Nov. 25, 2002
TERRE HAUTE, Ind.
The University of Tennessee women were unable to accomplish their goal of a top-20 national finish, but first-year Head Coach J.J. Clark's squad did state its case for a spot in the FinishLynx Top 30 and a nod as one of the United States' up-and-coming distance programs. The Lady Vols tallied 657 points to finish tied for 28th at the NCAA Cross Country Championships Monday afternoon at the 6000-meter LaVern Gibson Cross Country Course.
Dependable senior Sharon Dickie once again paced the Big Orange pack, finishing 50th in a time of 20:48.8 in her final cross country race as a Lady Vol. It marked the 19th-consecutive time the Grand Blanc, Mich., native has crossed the line first for Tennessee, dating back to Nov. 23, 1998. Incidentally, that was the last time the Lady Vols made an NCAA team appearance.
Dickie closes out her career as the only four-time NCAA cross country qualifier in school history as well as the only Lady Vol to reap all-region and all-conference honors on four occasions. With her health intact, she now turns her focus to track and field and hopes to duplicate her spectacular efforts this fall on the oval.
Also scoring for Clark's squad at the national meet and their overall finishes: sophomore Brooke Novak (Kaukauna, Wis.) in 103rd at
21:19.8; freshman Megan Cauble (Knoxville, Tenn.) in 164th at 21:48.3; junior Jessica Southers (Ashland, Ky.) in 238th at 22:39.7; and
freshman Felicia Guliford (Gallup, N.M.) in 246th at 23:00.4. Also running for Tennessee were sophomore Elizabeth McCalley (Knoxville,
Tenn.) in 250th at 23:27.9 and junior Erin Anderson (Kent, Ohio) in 253rd at 23:51.3. Junior Christy Baird of Knoxville made the trip as an
Guliford, who has scored mainly in the two and three positions for the Lady Vols all season long, gave a valiant effort, but was not able to be herself on this day. The talented rookie suffered a hip injury in Tennessee's regional victory and spent the early part of the week on crutches with severe pain. After rehabing the injury all week, consulting with physicians and running for the first time on Sunday, Guliford and Clark made the decision for her to compete. Unfortunately, she wasn't able to supply her usual performance.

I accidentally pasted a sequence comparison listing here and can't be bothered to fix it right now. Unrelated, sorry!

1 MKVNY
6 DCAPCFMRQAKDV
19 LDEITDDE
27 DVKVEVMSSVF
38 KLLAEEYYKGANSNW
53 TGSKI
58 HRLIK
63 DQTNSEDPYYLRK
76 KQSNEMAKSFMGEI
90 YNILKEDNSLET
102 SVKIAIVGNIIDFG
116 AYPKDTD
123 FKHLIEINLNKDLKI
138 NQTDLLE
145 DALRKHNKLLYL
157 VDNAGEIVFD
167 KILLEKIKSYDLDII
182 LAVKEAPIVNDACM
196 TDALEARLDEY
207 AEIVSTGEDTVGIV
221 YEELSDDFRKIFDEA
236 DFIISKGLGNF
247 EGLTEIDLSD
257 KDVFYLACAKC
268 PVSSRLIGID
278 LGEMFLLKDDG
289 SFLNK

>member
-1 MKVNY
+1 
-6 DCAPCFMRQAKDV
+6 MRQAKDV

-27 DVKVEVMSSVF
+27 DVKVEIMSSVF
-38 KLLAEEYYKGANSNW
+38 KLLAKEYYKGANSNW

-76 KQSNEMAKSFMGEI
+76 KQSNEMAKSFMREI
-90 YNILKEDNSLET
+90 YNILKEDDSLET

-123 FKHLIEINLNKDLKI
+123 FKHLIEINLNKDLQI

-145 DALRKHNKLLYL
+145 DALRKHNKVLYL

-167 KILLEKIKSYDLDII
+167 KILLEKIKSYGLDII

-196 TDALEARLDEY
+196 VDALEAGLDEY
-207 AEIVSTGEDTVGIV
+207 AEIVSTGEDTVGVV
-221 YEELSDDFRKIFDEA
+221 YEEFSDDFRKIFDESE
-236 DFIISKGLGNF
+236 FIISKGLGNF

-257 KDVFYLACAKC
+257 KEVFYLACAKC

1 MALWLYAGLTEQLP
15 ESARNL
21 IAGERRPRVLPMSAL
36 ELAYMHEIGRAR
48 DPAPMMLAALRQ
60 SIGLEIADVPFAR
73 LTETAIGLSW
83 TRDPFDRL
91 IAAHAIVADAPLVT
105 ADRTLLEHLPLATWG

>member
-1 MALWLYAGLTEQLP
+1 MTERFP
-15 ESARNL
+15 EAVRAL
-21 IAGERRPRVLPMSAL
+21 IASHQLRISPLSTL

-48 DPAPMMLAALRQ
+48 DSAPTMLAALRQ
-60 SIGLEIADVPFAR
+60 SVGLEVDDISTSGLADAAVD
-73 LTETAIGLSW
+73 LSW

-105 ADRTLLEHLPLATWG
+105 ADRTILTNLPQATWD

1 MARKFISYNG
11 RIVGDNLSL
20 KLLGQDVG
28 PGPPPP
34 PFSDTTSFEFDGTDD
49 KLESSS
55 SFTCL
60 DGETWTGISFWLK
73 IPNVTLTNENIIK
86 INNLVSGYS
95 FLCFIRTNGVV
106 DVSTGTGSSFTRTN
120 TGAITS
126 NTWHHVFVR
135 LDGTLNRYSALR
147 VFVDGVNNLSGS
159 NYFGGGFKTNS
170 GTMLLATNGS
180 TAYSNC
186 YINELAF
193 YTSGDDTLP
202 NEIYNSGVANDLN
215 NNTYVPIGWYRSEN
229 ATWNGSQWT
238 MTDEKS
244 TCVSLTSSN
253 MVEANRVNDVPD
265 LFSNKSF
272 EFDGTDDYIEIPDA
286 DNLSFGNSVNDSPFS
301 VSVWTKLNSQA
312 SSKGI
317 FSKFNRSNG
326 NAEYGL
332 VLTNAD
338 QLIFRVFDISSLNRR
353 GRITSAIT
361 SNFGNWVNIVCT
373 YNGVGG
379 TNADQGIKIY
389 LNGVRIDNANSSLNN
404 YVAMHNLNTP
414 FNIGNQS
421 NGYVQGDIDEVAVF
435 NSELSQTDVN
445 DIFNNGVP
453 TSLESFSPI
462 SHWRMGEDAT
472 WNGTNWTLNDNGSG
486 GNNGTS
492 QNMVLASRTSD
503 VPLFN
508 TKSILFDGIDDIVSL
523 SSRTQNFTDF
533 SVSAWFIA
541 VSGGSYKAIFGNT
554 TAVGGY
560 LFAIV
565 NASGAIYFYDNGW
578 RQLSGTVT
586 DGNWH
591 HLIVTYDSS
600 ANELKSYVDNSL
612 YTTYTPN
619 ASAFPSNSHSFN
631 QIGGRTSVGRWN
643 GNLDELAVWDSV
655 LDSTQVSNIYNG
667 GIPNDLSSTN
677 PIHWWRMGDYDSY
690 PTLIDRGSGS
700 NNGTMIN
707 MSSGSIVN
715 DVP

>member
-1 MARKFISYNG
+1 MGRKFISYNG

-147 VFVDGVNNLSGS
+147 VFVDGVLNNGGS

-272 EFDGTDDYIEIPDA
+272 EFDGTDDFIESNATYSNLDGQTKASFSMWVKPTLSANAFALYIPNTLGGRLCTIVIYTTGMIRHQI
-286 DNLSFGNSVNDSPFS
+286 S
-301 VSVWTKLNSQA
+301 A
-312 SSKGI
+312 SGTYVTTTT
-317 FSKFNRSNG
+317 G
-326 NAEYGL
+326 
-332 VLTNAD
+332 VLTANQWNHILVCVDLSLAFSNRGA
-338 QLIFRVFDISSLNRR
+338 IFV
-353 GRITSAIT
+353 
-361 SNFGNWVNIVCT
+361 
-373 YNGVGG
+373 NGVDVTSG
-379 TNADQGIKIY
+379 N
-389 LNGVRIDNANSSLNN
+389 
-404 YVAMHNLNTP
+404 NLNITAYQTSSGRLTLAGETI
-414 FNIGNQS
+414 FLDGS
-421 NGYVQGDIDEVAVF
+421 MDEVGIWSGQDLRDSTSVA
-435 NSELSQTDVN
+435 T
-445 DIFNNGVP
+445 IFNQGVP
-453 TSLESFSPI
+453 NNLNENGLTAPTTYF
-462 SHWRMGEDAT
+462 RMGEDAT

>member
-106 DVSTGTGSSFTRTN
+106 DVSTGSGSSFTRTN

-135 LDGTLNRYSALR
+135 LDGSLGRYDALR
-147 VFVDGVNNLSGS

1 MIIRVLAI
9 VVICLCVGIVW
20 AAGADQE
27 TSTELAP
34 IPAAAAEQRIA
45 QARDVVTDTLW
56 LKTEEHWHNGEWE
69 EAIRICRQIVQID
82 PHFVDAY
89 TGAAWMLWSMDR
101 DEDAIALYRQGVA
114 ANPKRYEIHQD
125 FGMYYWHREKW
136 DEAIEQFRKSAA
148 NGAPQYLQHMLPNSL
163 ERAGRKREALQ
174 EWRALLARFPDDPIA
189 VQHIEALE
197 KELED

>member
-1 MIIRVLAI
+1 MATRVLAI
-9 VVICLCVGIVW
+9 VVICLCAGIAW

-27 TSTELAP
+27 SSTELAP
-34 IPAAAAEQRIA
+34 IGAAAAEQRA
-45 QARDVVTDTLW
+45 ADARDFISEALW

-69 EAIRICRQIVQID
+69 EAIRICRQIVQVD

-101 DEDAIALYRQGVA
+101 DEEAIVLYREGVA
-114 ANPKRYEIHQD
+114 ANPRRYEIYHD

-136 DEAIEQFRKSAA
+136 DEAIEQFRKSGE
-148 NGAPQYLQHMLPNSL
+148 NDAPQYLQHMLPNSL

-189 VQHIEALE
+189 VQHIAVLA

"I felt it was obvious we could have had a top-20 finish without Felicia being hurt," Clark said. "She did the best she could today with the injury. Injuries are part of the sport. We just have to figure out what caused the problem so we can avoid it happening again. "It was borderline on whether she would run. We discussed it with the doctors, and they assured us that it was not a career-threatening injury. They cleared her to go, and she did all she could do. We'll just chalk this up as a learning experience for our team and shoot for a top-15 placing next year."
UT, which won the NCAA South Region at Lambert Acres Golf Club in Maryville, Tenn., on Nov. 16, tied in the No. 28 slot with region runner-up Florida State on a sunny, but windy, Indiana day with temperatures in the low 30s. BYU claimed the team title with 85 points. Stanford, which was unofficially declared the meet winner right after the race, had to settle for runner-up status when the official, NCAA-verified results were announced, tallying 113 points. Notre Dame (170), Georgetown (214) and Colorado (220) rounded out the top five. SEC foe Arkansas was seventh at 251.
Taking the individual crown was North Carolina's Shalane Flanagan in 19:36.0, while Katie O'Neill of Yale was second in 19:45.9. South Region victor Vicky Gill of Florida State was 15th in 20:07.4.
The Lady Vols wrapped up the initial season of the J.J. Clark era with a 59-34-1 record, taking part in their first NCAA meet since 1998 and only their sixth in school history. Throw in the region title and a top-three SEC finish, and Clark agrees that his first year was a good place to start.
"It was a good first year," Clark said. "I have very high expectations, and Rome wasn't built in a day. The bar has definitely been raised. We have to adjust and respond to the level of competition -- and we will."